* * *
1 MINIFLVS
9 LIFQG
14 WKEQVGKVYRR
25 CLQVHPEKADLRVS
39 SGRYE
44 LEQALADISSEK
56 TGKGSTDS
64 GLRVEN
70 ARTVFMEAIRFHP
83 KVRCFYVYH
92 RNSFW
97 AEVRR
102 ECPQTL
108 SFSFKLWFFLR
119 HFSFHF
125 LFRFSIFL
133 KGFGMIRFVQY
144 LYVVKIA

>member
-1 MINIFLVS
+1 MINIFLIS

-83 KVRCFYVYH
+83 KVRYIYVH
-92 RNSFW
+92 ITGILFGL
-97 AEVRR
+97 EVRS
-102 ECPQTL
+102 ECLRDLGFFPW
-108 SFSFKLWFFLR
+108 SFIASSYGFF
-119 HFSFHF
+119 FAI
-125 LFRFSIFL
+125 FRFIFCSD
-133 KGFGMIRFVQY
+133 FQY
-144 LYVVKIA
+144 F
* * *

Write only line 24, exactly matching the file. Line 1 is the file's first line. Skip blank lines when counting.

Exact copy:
-92 RNSFW